What Does It Cost?

Energy broker costs vary.  If they charge you a direct fee, or a percentage of savings, then the costs are easy to see.  If they’re paid a commission by the energy provider however, which is by far the most common method, then it depends on their margin.

Prior to requesting offers from suppliers, your broker will consider the amount of work involved in tendering and price negotiations with suppliers, as well as any additional services they’re going to provide throughout the term of the contract. 

They then ask each supplier to add a commission uplift to their contract offers. The cost of using a broker then, is the difference between the supplier’s ‘base rate’, and the rate they offer to you.

We have a separate post about how to calculate your brokers fees from their commission rate, here.

When In Doubt, Ask

Since every broker, supplier, client and contract are different, the costs are bespoke to each situation.  It’s important to know that you’re receiving value for money though, so speak with your energy broker about your requirements, provide whatever information they need, and ask them to quote you for their services.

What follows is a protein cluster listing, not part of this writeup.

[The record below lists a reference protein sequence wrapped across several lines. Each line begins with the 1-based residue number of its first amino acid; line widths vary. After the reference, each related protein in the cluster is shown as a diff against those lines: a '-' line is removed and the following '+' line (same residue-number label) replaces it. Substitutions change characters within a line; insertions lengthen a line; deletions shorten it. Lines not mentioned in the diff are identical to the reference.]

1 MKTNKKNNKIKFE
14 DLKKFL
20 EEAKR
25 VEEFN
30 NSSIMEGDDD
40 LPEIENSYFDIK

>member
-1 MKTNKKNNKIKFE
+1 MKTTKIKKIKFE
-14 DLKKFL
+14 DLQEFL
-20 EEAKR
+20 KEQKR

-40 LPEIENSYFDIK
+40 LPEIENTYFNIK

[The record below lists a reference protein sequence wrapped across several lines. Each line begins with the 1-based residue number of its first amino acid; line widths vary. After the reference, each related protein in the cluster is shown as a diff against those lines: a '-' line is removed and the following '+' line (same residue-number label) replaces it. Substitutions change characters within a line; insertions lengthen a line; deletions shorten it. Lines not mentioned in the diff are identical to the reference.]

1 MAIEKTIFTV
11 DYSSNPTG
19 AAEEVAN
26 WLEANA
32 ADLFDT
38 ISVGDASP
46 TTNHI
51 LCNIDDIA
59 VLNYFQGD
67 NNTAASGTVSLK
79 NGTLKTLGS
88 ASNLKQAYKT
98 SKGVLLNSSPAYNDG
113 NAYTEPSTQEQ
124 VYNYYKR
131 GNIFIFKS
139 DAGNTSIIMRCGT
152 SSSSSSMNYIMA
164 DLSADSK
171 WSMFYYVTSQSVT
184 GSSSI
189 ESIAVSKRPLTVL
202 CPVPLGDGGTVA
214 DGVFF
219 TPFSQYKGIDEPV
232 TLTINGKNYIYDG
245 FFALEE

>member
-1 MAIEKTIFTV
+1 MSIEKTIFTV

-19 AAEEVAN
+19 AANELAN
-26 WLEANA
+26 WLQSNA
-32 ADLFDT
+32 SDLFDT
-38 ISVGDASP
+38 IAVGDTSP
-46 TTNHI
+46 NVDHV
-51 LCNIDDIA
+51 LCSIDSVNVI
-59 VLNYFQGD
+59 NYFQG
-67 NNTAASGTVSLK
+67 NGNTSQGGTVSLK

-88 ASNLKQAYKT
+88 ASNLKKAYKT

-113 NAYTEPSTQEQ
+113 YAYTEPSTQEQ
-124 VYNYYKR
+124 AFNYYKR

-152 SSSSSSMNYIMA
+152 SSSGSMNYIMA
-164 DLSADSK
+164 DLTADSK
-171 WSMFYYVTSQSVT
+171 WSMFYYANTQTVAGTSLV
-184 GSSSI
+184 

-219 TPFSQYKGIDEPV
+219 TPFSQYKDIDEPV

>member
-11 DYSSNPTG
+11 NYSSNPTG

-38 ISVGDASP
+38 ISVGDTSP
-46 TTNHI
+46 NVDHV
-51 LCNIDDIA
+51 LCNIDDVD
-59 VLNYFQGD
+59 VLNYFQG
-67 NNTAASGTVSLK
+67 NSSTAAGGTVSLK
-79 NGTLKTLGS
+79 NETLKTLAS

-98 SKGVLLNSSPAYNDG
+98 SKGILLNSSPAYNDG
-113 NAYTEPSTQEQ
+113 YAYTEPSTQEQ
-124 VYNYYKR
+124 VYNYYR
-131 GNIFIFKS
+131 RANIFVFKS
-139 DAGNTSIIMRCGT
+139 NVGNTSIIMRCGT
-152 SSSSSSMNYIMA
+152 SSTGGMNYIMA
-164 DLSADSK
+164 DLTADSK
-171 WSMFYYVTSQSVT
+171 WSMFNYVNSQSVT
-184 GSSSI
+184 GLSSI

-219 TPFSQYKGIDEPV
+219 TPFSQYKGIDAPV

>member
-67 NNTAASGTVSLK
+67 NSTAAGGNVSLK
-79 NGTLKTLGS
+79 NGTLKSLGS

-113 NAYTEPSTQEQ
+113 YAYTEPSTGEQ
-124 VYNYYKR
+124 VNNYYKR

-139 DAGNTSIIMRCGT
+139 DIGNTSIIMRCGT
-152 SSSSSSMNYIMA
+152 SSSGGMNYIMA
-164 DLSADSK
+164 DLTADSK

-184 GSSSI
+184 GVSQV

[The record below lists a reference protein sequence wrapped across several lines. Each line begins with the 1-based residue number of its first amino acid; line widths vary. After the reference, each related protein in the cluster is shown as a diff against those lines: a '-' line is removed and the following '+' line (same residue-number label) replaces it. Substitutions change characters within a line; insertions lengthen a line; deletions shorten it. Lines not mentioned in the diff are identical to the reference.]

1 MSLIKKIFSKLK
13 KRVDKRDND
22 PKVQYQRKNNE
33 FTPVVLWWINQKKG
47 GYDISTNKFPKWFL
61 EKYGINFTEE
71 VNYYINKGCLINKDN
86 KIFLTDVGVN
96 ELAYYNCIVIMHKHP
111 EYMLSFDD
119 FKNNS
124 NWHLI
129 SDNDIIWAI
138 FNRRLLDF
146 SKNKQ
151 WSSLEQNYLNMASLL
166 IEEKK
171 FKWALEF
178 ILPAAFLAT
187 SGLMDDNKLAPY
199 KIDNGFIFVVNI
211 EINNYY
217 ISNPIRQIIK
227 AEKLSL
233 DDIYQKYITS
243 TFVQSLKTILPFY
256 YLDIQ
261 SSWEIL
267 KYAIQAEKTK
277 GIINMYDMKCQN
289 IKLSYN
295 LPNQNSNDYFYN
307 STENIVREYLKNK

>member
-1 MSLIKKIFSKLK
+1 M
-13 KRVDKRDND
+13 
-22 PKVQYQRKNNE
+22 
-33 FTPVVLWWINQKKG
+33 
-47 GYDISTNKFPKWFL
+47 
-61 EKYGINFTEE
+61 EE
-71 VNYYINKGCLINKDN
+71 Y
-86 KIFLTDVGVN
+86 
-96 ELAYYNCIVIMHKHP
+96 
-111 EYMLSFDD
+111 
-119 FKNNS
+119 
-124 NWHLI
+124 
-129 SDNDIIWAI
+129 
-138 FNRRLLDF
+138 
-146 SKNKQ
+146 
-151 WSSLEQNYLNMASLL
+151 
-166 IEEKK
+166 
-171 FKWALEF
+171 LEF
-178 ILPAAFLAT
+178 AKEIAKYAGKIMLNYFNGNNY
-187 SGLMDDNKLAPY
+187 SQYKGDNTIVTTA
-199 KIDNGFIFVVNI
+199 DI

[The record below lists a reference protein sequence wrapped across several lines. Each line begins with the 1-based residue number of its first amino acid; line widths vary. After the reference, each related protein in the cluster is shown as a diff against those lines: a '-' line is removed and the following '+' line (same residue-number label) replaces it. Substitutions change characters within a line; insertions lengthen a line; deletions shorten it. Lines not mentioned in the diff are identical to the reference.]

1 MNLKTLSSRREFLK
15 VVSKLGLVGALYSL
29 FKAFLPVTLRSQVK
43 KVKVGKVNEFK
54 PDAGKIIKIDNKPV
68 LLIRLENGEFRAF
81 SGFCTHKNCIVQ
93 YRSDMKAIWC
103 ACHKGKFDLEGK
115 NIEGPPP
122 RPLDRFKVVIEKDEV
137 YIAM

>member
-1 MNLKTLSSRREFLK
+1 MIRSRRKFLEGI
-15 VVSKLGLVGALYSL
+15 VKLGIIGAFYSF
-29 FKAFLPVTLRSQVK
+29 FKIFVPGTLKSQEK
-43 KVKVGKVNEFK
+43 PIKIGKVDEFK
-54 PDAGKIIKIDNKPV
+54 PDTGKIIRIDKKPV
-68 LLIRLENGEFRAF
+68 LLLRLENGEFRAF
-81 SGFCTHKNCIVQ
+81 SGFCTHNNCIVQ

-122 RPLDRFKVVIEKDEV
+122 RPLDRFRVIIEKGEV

If they claim to offer a free service, or that the energy suppliers pay their fees (without disclosing that the fees are then added to your bills), it should be a red flag, as it suggests they don’t want to admit what they intend to charge you.

If you wouldn’t accept this from any other business, don’t accept it from an energy broker.

Tip:        Get the question of costs out of the way early.  Tell any energy broker that you speak with what you need from them and ask for a quote for their services in writing.

We’re always looking for opportunities to compete for business, so if you’d like a no obligation quote, let’s talk.

Photograph Source: www.pexels.com